HC Deb 08 February 1864 vol 173 cc218-9

said, he wished to put a question to the right hon. Gentleman the Secretary of State for the Home Department, which he had already asked him in the lobby, obtaining but a very unsatisfactory reply. A notice was standing for that evening in the name of the right hon. Gentleman relative to the introduction of a Bill which was understood to have been necessitated by the recent escape from justice of the convicted murderer Townley. On Friday night the Under Secretary of State moved for papers connected with the Townley case, and as he understood these could not be in the hands of hon. Members for some days, he appealed to the right hon. Gentleman not to prejudge the case by any statement until the papers had been produced.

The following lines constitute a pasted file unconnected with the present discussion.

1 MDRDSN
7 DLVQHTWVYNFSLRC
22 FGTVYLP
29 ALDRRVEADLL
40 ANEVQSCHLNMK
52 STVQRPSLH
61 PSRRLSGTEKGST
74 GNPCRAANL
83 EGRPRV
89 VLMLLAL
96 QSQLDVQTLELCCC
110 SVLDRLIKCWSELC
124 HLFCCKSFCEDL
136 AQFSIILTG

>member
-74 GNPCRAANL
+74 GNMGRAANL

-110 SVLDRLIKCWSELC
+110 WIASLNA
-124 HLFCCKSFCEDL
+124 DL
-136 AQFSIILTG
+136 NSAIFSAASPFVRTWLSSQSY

said, he hardly understood the Question which the noble Lord had put to him. He had felt it his duty to give notice at the earliest day of a proposal to correct what he believed to be a serious defect in the law, and he should, therefore, ask leave to bring in the Bill for the purpose that evening. In the course of his introductory statement it would be necessary to refer to the Townley case, but lie should have occasion to allude very slightly to the Correspondence which had been moved for. There would be ample opportunity for comment, either on the second reading of the Bill, or upon a substantive Motion, when the papers were produced.